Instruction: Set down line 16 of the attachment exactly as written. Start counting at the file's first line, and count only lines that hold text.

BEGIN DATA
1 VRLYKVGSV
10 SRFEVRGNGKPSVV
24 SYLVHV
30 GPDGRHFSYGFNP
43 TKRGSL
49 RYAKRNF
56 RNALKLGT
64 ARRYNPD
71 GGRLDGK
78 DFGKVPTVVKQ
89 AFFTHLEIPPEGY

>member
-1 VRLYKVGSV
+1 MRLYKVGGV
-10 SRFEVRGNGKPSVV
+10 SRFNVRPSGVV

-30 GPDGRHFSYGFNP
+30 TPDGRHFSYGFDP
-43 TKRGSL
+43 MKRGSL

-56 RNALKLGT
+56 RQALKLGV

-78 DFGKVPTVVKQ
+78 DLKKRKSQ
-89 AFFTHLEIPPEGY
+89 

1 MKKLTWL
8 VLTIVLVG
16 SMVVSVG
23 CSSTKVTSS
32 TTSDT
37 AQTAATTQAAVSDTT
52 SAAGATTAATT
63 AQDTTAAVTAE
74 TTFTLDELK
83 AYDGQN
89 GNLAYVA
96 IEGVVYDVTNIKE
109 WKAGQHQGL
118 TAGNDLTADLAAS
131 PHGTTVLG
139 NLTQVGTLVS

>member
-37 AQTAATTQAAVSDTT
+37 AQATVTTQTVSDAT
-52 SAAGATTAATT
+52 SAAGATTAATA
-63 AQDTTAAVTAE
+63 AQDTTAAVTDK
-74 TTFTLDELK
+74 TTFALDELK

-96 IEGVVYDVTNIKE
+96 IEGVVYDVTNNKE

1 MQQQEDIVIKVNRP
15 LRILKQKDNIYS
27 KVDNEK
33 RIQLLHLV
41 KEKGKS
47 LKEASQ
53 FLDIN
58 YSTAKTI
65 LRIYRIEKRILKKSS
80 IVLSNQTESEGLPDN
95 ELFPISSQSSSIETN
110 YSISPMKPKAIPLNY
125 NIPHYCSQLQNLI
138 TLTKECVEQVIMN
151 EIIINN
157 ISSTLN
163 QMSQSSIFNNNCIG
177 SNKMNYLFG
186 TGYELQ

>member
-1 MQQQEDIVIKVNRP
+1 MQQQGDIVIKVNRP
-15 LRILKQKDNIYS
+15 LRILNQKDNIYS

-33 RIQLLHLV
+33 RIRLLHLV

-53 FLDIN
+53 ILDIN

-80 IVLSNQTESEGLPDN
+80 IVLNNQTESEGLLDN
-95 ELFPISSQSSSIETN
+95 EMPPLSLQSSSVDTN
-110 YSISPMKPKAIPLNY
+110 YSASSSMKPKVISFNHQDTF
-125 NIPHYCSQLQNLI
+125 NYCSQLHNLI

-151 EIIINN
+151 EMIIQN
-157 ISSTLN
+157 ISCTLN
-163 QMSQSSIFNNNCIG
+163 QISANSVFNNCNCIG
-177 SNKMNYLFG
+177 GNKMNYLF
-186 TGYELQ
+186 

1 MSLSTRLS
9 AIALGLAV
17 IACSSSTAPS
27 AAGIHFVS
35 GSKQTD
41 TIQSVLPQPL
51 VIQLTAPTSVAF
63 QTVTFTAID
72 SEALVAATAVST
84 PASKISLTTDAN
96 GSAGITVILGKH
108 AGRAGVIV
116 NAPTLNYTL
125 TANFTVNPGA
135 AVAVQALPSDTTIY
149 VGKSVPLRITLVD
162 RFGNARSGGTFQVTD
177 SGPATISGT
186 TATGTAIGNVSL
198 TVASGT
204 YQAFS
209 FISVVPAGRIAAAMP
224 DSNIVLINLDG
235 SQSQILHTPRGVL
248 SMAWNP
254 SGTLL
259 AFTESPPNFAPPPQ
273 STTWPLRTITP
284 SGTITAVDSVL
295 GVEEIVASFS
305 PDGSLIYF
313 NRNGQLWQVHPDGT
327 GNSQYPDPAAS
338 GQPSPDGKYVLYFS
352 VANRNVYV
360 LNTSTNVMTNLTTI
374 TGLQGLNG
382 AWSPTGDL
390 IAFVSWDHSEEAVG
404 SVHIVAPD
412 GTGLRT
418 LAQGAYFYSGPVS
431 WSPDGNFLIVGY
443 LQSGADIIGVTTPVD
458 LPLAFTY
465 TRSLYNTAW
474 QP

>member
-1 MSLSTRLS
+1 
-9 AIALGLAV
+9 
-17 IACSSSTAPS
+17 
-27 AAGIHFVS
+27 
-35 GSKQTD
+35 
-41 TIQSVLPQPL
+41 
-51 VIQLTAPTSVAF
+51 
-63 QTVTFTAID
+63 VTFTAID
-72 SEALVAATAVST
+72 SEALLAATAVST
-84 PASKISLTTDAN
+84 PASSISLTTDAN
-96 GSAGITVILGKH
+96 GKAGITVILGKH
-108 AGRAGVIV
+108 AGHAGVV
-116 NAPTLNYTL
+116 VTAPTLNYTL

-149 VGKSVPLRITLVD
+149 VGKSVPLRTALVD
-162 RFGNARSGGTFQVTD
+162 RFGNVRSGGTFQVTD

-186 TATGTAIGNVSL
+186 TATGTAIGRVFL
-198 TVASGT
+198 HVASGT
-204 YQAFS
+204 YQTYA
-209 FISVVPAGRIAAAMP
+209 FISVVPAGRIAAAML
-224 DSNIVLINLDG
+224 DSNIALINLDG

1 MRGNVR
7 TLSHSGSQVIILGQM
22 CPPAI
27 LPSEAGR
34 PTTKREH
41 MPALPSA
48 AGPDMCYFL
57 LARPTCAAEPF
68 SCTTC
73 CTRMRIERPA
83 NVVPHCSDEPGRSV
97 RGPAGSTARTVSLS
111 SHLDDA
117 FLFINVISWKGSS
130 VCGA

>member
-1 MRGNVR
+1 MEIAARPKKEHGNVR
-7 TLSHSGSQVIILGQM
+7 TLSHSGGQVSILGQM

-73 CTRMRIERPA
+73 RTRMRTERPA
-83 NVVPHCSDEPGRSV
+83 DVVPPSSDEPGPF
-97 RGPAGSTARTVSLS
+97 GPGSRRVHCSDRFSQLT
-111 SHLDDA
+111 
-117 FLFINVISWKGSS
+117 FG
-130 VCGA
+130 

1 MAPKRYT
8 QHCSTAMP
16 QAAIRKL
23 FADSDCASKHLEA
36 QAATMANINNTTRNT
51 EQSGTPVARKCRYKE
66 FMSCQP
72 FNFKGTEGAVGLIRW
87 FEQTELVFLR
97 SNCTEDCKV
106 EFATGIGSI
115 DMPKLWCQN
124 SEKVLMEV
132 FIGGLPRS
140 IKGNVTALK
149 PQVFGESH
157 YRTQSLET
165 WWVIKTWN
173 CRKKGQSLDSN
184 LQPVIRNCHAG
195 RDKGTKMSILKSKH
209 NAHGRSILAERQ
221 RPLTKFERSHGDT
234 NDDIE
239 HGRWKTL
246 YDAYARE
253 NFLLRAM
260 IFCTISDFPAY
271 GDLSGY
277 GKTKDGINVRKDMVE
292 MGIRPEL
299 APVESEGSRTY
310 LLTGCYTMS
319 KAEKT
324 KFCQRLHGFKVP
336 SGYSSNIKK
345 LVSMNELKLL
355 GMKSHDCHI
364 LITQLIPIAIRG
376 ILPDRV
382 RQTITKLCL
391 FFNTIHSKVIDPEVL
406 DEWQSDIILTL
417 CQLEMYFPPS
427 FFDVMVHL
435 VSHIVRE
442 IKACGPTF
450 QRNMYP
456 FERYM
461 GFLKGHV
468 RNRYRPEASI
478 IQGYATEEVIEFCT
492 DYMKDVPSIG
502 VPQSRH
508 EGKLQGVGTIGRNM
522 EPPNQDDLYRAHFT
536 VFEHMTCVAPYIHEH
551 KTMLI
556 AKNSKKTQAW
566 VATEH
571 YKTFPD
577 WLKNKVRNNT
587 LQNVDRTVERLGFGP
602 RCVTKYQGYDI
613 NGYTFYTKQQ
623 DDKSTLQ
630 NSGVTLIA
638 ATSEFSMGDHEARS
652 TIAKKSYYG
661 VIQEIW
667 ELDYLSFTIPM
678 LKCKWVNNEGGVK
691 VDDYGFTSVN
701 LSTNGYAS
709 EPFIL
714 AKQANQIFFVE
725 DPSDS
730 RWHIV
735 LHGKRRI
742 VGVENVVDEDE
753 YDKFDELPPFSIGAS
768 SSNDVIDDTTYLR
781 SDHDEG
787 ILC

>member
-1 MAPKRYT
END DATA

+10 SRFNVRPSGVV